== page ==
Hasan Suroor sets the tone of the book Who Killed Liberal Islam in the introductory chapter. He raises important questions such as, ‘Is there such a thing as a liberal Indian Muslim at all?’ He explores several relevant issues on Muslims and Islam in the global context but falls rather short with reference to India. He found very few liberal Muslims who were willing to collaborate with him in this project, he tells readers at the outset. He finds most Indian Muslims in denial about the community suffering from a crisis of liberalism and carries out a reality check in this book. He wants to explore if liberal Muslims are representative of wider Muslim society, if they wield any influence on the community, are they able to swing community opinion on reform.
The author equates the left-wing, op-ed writing, sharia-denouncing liberals with conservative fundamentalists as both are self-serving. He relies on statements by a couple of well-known Bollywood personalities to arrive at this conclusion but cites more in-depth sources while commenting on Islam and Muslims globally. The question of Islam at loggerheads with secularism is explored at length.
The Identity Trap dwells upon how did outward identity markers such as beards or skull-caps or burqas acquire so much importance? The journey from liberal roots of Indian Islam to conservatism is briefly captured. Whether Islam is a peaceful religion or not is discussed at length and opinions of Muslims are brought into question. The author urges the Muslims to deal with terrorism head on with honesty and openness. He lists different varieties of extremist ideologies and singles out Wahhabi/ Salafi Islam of Saudi Arabia as deeply problematic. He is impatient with apologists over terrorism. He decries their complacency, ‘while jihadis are exploiting scriptures for their own ends. The moderates’ response is slow, half-hearted, confused, patronizing, dismissing Islamists as bunch of thugs who have nothing to do with Islam.’ This approach is bound to fail. Salafism is single-handedly destroying pluralist tradition while Muslims remain ambiguous. The book clearly holds Saudi ruling elites responsible for sponsoring and supporting intolerant ideologies. What is more dangerous is that military defeat of IS may not eradicate intolerance thanks to the oil dollars support to social organisations in preaching it. All this while moderates are missing in action.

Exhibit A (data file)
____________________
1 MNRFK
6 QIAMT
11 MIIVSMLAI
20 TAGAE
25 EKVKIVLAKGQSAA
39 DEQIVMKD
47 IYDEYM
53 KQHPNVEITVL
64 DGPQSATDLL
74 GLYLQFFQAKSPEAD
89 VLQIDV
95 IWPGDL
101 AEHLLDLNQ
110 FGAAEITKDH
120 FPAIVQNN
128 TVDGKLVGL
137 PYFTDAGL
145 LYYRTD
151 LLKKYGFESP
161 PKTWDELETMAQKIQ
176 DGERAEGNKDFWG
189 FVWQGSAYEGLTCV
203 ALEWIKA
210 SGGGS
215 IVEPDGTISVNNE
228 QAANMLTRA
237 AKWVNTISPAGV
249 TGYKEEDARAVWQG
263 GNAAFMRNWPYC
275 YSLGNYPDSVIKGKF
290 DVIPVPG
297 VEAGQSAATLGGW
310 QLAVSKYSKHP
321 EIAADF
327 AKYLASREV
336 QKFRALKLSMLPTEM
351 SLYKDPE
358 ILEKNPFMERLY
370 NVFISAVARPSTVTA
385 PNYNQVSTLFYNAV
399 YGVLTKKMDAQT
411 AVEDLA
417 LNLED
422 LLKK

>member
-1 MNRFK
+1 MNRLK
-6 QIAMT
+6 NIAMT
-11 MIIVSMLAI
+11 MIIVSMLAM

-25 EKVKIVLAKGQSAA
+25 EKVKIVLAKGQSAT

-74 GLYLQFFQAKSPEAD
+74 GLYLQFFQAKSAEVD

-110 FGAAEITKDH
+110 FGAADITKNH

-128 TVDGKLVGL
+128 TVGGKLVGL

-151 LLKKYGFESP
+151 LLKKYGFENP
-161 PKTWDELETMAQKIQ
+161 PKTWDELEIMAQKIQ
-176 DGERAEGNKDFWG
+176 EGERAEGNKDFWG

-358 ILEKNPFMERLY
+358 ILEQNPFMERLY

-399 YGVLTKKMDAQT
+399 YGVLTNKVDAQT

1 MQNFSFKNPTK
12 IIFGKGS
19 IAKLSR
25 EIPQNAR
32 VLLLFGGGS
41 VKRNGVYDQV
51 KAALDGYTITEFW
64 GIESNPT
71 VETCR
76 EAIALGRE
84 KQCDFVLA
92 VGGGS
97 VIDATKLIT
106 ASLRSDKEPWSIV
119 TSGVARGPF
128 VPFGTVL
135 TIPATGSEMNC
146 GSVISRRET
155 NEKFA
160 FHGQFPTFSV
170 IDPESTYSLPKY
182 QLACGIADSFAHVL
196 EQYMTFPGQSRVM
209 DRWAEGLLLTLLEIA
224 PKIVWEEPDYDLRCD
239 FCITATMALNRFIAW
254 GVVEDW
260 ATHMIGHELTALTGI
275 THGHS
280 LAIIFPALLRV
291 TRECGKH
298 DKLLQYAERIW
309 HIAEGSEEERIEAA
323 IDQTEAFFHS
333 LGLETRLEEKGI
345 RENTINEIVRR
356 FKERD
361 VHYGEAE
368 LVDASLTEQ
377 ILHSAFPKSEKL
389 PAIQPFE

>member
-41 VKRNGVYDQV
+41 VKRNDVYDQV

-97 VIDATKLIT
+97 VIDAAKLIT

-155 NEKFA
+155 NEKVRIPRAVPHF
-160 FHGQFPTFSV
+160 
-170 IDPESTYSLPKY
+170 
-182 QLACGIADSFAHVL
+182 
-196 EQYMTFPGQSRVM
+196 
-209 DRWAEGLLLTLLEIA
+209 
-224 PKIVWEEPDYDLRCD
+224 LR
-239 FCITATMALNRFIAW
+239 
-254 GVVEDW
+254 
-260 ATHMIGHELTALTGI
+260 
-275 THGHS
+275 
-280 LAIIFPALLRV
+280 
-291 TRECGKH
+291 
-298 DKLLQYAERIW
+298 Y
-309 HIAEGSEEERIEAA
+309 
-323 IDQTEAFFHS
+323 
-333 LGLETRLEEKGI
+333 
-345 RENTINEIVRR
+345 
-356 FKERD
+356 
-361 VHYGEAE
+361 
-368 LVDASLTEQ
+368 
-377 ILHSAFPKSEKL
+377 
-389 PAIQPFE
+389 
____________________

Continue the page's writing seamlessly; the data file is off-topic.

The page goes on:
Trapped in Mental Ghettos deals with the woman question in detail. Research is cited to show how morals and religious peity are the objectives of women’s’ madarsa education rather than knowledge and intellectual awakening. It states unequivocally how Indian Muslim women are oppressed despite Prophet Mohammad being a feminist of his time. The idea of ‘appropriate behavior’ of a ‘pious Muslim woman’ is challenged at length as is ‘idealized normative Islamic womanhood’. Silence by Muslims during attacks on Salman Rushdie and Asia Bibi are collective failures. The ‘climate is not right’ attitude to resist reforms in sharia and personal law by Indian Muslims is debated.
Secular Islam is a Fantasy suggests how Islam like communism, is all-pervasive. Islam doesn’t recognise the idea of a secular public space. It dominates every aspect in the life of a Muslim—dress to prayers to behaviour to food habits to mannerisms. The idea of a secular space is anathema to devout Muslims.
The phenomenon of young Muslims leaving Islam is explored at length in the global context. It invokes empathy for those inquisitive young people whose questions are brushed aside leaving them heart-broken to renounce the faith. ‘Islam’s existential crisis’ will get worse with extremists flourishing and moderates getting squeezed out!
Let us stop being so Boring and Pious would be hilarious but for the seriousness of the concerns it raises! The author wonders about the obsession of Muslims over halal food and drink! How did that come to define a good Muslim! There should be distinction between religiosity as a spiritual experience and display of piety by flaunting symbols of Islamic identity.
There is hope in the form of unknown unsung young Muslim women and men who are working towards change in society. The book calls for introspection and engagement by moderate Muslims towards a peaceful society.